CG Animation in San Francisco
The SF Weekly, a free alternative paper in San Francisco, has a great cover story this week about Wild Brain, the fledgling computer animation studio that produced a well-regarded short film called "Hubert's Brain," does a lot of TV commercial work, and also produces a show on the Disney Channel called "Higglytown Heroes."
The company has long wanted to make a full-length feature, to earn a place on the stage next to Pixar and DreamWorks, and to do that, they recently raised about $40 million in venture capital. They've also just hired a new CEO, Charles Rivkin, who executed a turnaround at the Jim Henson Company.
Still, many venture capitalists look at animation studios as a risky bet:
"The dirty little secret is that most investments in these indie production companies are absolute losers. People do them as vanity investments," says Randy Komisar, a former Lucasfilm president and partner at Kleiner Perkins Caulfield & Byers, and one of many potential investors who liked Wild Brain's pitch but ultimately passed. "The Pixars of the world are unusual. What Steve Jobs has done there defies gravity."
Writer Ryan Blitstein also points out that the SF Bay Area has become a real center of gravity for the animation world, as the business has shifted from hand-drawn 2D animation to computer-generated 3D animation:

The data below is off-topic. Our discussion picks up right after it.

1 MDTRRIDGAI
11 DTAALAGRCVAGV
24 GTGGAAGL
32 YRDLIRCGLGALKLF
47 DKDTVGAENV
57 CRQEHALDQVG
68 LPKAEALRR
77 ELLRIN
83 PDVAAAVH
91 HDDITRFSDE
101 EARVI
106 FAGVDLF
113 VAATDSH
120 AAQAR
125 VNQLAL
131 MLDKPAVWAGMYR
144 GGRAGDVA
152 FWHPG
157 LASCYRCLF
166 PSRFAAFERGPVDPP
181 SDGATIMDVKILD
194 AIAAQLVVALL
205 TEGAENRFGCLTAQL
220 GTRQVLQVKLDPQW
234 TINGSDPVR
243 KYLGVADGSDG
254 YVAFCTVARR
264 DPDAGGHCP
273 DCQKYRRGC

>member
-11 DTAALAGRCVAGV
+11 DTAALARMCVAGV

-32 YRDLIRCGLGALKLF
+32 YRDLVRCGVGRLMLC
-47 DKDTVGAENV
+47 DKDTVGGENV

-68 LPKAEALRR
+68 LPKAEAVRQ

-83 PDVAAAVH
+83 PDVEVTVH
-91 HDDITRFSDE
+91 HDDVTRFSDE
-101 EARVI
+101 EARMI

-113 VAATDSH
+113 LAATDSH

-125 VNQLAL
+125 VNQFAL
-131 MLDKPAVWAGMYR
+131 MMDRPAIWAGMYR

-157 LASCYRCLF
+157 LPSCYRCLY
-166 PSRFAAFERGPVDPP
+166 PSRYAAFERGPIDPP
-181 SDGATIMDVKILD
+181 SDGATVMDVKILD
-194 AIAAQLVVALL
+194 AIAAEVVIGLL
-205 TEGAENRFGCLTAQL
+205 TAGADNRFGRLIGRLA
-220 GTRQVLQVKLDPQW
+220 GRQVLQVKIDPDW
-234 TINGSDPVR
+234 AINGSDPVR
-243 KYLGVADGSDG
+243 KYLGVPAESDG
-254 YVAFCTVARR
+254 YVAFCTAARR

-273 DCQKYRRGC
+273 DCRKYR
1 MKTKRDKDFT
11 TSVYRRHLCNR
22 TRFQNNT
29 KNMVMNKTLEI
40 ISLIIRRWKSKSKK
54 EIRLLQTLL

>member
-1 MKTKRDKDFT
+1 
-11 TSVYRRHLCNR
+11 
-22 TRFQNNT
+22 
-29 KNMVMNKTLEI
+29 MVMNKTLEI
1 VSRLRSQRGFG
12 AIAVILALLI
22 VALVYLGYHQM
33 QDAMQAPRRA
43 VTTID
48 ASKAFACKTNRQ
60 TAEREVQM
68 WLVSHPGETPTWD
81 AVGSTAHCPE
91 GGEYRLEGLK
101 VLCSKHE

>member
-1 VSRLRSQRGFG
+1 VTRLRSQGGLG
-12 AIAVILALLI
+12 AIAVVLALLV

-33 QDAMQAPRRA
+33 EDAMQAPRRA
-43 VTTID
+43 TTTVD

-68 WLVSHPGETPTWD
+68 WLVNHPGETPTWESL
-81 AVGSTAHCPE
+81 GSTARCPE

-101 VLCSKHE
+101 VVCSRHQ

The companies drew their talent base and infrastructure from two sources -- Silicon Valley, which matured from a niche business in the 1970s to a major center of commerce by century's end, and the imaginative cartoon and animation studios that have existed here for decades. Through his Industrial Light + Magic (ILM) special effects shop and LucasArts video game division, now housed in the Presidio, [George] Lucas fostered both.
Emeryville-based Pixar, the king of computer-generated (CG) feature films, used talent and technology cast off by Lucas to make movies that grossed billions at the box office. Although Pixar makes the process seem easy, it's a gargantuan challenge to produce these films, and even harder to remain independent while doing so. Redwood City's PDI helped create Shrek, one of the most successful animated movies of all time, but couldn't survive on its own. The company was bought by DreamWorks, then was spun off last year as part of DreamWorks Animation.
No digital filmmakers or production houses in San Francisco have even come close to Pixar's achievements, but Wild Brain is one of many in pursuit. In the Presidio, another crop of Lucas expats called the Orphanage is using money earned doing effects for films such as Sin City to help bankroll original productions. South of Market, Giant Killer Robots, which worked on Fantastic Four, has hired several animators, and rumors abound that it'll soon take a stab at a film.